We used the customizable background to carve out spaces for each team as well as for us as presenters. Most of the game info was conveyed via slides and we ended up embedding a livestream of our slide deck in each of the breakout rooms so we could keep all game content in sync. We also pinned different images throughout the game to provide scaffolding and instructions for the players.
A few miscellaneous bits on some of our design decisions.
Focusing on money
We used a variety of techniques to maintain focus on the themes of money and monetization:
- The initial worldbuilding, for the city, MegaCorp, and the players all tied into the key themes
- The “top of the news” slide each round incorporated several news items related to the themes
- Currencies were a big part of the game state and each round we’d cover which were gaining and losing market share
- The influencer decisions often revolved around the themes
- For the first two rounds, we asked that at least one of each team’s two interventions involve money or monetization
Much of the game involved players brainstorming and pitching interventions. We did a few things to set them up for success:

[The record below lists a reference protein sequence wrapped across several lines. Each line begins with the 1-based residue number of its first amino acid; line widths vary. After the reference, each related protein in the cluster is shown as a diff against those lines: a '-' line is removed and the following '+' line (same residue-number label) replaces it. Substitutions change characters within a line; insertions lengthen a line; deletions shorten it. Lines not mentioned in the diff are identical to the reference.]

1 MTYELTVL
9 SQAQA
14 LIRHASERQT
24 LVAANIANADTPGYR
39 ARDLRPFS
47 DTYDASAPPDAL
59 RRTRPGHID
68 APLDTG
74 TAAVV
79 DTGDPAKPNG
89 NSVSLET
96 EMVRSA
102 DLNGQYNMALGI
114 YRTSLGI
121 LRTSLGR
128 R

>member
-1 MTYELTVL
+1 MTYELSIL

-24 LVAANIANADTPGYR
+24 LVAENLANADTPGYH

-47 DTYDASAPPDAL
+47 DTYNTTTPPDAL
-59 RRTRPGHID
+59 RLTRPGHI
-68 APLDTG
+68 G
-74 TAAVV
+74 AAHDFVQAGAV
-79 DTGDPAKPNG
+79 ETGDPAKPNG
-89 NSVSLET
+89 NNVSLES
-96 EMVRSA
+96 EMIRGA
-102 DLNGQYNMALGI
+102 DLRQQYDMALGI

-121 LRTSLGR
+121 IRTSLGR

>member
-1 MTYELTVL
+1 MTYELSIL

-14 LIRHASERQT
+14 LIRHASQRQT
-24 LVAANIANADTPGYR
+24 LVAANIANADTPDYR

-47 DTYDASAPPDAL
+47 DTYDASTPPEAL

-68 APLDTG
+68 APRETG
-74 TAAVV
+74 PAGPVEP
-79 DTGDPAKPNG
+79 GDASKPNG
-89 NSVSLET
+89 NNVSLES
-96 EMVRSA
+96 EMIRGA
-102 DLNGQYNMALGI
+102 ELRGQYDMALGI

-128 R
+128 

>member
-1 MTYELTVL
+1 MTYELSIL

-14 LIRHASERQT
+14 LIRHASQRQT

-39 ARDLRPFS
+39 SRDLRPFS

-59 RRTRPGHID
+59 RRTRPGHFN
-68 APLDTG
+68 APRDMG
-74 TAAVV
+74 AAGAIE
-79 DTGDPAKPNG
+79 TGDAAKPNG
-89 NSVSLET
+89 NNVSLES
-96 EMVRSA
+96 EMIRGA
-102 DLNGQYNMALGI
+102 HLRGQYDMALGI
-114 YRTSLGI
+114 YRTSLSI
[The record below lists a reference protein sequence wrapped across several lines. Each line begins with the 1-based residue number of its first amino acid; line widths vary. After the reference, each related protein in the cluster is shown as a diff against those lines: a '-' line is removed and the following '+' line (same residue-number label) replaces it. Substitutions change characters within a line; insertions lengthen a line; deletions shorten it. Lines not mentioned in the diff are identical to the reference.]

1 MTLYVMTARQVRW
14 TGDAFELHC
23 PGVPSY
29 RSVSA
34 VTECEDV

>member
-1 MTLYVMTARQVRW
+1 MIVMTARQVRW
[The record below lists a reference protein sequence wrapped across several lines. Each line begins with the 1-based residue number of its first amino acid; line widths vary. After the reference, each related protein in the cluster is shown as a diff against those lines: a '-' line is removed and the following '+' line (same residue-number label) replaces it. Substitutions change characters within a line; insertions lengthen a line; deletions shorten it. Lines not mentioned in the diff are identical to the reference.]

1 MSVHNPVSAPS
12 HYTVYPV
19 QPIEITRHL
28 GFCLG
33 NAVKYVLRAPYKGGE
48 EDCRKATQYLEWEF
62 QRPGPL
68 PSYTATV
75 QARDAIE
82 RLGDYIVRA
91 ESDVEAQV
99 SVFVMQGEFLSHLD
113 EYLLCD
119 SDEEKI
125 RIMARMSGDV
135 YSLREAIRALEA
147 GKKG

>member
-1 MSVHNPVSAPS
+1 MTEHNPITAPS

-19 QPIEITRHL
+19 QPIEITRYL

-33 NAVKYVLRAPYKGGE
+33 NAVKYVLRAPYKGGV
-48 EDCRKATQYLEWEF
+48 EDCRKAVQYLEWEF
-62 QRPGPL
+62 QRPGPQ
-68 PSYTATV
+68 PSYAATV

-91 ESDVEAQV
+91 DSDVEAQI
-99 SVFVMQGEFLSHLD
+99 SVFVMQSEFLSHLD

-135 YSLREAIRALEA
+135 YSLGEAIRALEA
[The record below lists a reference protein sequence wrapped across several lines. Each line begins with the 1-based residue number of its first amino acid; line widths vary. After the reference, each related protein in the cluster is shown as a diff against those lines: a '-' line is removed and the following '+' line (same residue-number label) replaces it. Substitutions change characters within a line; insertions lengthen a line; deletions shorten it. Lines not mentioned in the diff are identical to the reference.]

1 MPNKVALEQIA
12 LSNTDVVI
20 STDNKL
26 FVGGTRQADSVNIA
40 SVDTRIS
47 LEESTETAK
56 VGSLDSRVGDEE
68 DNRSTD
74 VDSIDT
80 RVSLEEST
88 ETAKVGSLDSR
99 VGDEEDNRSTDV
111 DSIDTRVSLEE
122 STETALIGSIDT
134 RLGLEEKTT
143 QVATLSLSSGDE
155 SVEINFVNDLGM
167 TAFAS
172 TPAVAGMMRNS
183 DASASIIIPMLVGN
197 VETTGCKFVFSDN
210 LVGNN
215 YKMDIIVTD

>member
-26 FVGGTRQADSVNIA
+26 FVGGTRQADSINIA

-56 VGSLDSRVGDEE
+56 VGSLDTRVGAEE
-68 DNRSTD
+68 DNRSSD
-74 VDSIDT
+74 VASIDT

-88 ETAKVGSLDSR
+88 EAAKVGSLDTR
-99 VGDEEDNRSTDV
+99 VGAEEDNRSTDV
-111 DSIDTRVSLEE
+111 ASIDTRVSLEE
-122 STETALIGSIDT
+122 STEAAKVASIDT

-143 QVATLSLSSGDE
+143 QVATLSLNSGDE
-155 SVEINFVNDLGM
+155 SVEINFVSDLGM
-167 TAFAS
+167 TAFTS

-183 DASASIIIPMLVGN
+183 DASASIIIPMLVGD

- We provided a full example intervention
- We had a list of types of interventions to serve as a foundation
- We had handouts with details on worldbuilding for easy incorporation
- The ‘top of the news’ each round provided additional fictional details that players could leverage and riff on
- The intervention submission had several subcomponents to help focus the players and provide structure
- We encouraged players to make up smaller details about the world and “fill in the blanks” where we left things vague
The game state was relatively light for this game, compared to some of our other designs.
We tracked the relative market share / transaction volume of the different currencies over the course of the game which was driven by the facilitator interpretations of the player interventions. That way players had a quick feedback loop for how their actions were affecting the world.
We also had gauges that tracked city residents’ sentiment around happiness, trust, and hope. And we had qualitative tracking of the state of the MegaCorp and also factions’ goals which we would update each round.
These different elements of state were a good balance of providing feedback to the players and remaining manageable for us to quickly update during the short post-round intermissions.
We had a lot of fun running the sessions! We’re going to collect all the player actions and stories into a central, shareable document. We’ll also create a guide to running the game, complete with all the materials so that anyone can run it without us. Depending on time and interest, we may run another session or two of the game so keep an eye out if you’re interested in playing.